Early risers both, Rennie and Prax came walking barefoot across the dew-soaked morning grass from Waterhall, shoes in hand and smiles on their faces. They were headed to the resort café, preferring superlatively hot and salty burgers on soft warm rolls, tops shiny with griddle grease, to the nice healthy breakfast gracing Romilly's table.

As they came down the grassy slope, Prax took a deep breath of the sea-cooled air and looked around, and continued, without preamble, their bedtime conversation of the night before.

"It was so nice to see Becca again. Too bad Danny and Brandi were there. Bit of a strain in the room."

Rennie nodded. "I just wish we—could have done something for her."

Prax slipped her arm around Rennie's shoulders, squeezed. "Honey, last night? I think maybe we did. She talked. She laughed. She understood. She remembered. She sat and talked to us nonstop for almost three hours after dinner. She was like her old self. Even Romilly said so. We were there, and she knew us, and she was happy to see us. That's so much better than it could have been. Maybe that's as good as it can get, with her."

She waved her arm across the landscape and changed the subject. "Look at them out there all biblical and Bedouin-ish—they're settled in for a week at least. I bet some would stay all summer if Romilly would let them."

Rennie allowed the subject to be changed, and looked. "Well, they'll have to clear out on Thursday if they want to make the scene at Monterey, which even the purity fascists who organized this little here–now blast want to do. Probably a lot of the camping contingent couldn't care less about Monterey and will stay put, but by Wednesday midnight Big Magic is done. Coaches back into pumpkins. Everybody except the diehards will be lemming-ing over to Monterey come Thursday morning. Including us. Oh, God, Praxie, don't look, quick, let's try to make it to those trees, before he sees us."

Too late. A young man was running toward them, waving wildly. He was small, slight, barefoot, with long brown hair and a touchingly eager smile on his extremely pretty face.

"Who's this, then?" asked Prax as they waited for him to come up. "Someone you know? Someone crazy and weird?"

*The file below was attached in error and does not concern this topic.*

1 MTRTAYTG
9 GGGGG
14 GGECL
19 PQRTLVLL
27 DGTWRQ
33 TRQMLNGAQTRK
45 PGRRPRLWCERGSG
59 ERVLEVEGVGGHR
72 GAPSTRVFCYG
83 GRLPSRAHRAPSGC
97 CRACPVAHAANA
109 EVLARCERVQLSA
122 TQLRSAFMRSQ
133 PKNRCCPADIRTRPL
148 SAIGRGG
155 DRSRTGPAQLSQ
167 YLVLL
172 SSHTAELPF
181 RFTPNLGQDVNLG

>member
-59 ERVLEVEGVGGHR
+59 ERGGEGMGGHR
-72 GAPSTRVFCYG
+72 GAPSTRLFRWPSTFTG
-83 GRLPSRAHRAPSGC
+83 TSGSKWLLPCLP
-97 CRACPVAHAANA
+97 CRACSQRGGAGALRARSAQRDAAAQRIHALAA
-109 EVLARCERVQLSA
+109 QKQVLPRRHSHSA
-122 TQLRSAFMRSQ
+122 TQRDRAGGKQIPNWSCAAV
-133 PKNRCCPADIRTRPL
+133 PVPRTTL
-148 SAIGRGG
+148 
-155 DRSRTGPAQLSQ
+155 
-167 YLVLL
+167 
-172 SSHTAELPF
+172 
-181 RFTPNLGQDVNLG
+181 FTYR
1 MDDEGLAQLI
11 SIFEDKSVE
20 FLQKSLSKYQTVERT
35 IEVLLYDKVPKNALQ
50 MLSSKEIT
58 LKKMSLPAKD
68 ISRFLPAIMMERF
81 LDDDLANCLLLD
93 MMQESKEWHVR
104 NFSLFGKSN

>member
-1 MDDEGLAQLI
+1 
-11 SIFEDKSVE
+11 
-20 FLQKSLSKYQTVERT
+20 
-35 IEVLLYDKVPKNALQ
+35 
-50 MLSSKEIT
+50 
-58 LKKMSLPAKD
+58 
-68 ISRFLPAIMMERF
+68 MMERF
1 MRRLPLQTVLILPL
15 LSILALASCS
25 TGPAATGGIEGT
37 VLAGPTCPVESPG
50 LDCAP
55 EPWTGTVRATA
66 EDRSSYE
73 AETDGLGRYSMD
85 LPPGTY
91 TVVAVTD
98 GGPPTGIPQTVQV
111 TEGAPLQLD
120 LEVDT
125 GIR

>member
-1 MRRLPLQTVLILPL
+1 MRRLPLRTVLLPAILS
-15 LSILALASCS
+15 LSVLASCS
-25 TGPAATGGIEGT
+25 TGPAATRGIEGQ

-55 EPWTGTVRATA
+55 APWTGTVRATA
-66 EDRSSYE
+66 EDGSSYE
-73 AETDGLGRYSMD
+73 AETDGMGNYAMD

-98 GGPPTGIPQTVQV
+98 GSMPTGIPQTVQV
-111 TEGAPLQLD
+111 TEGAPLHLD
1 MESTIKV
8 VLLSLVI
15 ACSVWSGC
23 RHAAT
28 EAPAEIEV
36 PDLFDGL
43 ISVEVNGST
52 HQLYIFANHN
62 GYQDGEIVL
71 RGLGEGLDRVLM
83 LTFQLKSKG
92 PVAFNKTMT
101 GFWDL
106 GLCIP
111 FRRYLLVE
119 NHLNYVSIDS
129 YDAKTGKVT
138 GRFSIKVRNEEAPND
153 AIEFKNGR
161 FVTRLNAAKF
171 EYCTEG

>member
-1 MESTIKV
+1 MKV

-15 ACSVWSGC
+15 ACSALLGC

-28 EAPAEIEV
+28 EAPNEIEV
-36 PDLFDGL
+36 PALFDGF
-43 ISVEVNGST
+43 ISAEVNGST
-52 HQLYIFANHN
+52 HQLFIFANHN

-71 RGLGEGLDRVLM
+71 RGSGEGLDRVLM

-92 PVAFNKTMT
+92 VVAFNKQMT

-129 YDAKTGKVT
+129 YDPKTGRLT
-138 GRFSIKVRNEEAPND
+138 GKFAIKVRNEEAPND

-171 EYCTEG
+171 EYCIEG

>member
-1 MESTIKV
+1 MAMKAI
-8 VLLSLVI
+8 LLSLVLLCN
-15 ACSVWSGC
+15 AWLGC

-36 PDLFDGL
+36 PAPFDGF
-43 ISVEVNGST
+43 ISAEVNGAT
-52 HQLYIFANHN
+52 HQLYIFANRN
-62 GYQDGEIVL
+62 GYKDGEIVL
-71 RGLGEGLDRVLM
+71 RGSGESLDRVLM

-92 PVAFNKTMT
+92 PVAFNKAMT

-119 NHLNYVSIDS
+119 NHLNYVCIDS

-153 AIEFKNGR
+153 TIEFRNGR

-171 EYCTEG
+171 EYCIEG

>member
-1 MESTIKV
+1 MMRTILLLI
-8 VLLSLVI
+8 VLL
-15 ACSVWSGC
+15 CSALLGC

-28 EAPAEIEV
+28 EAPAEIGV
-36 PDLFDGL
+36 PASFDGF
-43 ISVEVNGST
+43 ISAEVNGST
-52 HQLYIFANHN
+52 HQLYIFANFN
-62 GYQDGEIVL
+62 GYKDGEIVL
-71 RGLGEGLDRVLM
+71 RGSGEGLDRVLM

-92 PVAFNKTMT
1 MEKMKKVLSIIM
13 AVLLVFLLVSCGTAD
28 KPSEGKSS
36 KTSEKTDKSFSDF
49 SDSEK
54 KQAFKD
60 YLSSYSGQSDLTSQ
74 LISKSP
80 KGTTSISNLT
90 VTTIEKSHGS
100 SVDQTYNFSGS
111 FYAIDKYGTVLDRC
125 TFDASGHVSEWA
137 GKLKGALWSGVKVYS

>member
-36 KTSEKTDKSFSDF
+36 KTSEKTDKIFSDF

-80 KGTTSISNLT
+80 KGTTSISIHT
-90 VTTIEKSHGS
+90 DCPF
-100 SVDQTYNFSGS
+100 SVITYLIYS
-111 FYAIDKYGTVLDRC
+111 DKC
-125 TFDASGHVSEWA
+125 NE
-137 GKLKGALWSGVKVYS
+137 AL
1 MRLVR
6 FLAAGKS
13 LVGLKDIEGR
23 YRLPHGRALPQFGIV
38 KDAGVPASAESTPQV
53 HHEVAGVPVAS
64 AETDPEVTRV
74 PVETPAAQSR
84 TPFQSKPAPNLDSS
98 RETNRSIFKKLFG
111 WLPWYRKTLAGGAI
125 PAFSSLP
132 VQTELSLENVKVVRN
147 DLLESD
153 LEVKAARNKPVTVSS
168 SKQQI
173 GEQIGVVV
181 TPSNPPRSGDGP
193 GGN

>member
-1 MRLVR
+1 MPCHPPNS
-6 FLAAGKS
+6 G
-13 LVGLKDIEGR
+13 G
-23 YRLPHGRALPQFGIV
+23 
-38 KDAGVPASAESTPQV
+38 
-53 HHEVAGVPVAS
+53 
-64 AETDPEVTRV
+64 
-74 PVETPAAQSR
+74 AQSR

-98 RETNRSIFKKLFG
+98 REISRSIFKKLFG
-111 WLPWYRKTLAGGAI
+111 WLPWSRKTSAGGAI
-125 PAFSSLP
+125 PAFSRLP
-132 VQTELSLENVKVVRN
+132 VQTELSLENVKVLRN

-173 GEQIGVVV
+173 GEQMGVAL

"All those things. His name is Adam Santa Monica. Don't tell me you've never met?" At Prax's bewildered headshake: "Oh Lord. He's this demented groupie kid who thinks he's the bastard offspring of Elvis Presley and Jacqueline Bouvier, later Jackie Kennedy. Because they had an affair, you know, El and Jacks, and he was the happy result, but of course he could never be openly acknowledged, since Jackie was going to marry J.F.K. So his mother abandoned him as a newborn, in a shopping bag at the Wilshire Boulevard I. Magnin in L.A.—on one of her frequent trips there, no doubt. That's the usual story, though sometimes it's other places he was abandoned: in a large handbag in the powder room at the Beverly Hills Hotel, in a blanket under a table at the Brown Derby. It changes like that."

"I see."

"No, I don't think you do, my little woodpigeon, not entirely. He was abandoned in a shopping bag, the poor kid. Just not by Jackie. So one can understand why he is the way he is. I guess I'm lucky he's not claiming I'm his mother… Anyway, I have been happily informed that he was finally made legitimate when Jackie married Elvis after J.F.K. was killed. Of course, since Adam was born in May 1951, El would have had to sire him at, let's see now, age fifteen—precocious but possible—and Jackie, age twenty-three, met Jack Kennedy for the first time that very month, so it's fairly unlikely that she was nine months preggers by Presley or anyone else just then—surely Jack would have noticed, dontcha think? And if she ever does remarry I somehow doubt it will be to Elvis. Still, he is the King and king outranks president. But anything's possible, especially in Tupelo. Or Back Bay Boston. Which are not as unalike as people in both places care to think."

"So, crazy as a bedbug."

"Pretty much. Before you ask, I have no idea what his real name or story is. Lately he's been hanging around Chris Sakerhawk, who's about ready to kill him, but there doesn't seem to be any agenda there—he's not claiming Chris as his long-lost bastard half-brother or anything. Anyway, I met Alan backstage at the Troubadour a few months ago and made the mistake of being nice to him, which is how I found out all this stuff, and now he won't leave me alone. Why I seem to attract delusional psychotics, I haven't the foggiest. Not you, of course. Don't laugh at him, though," she added.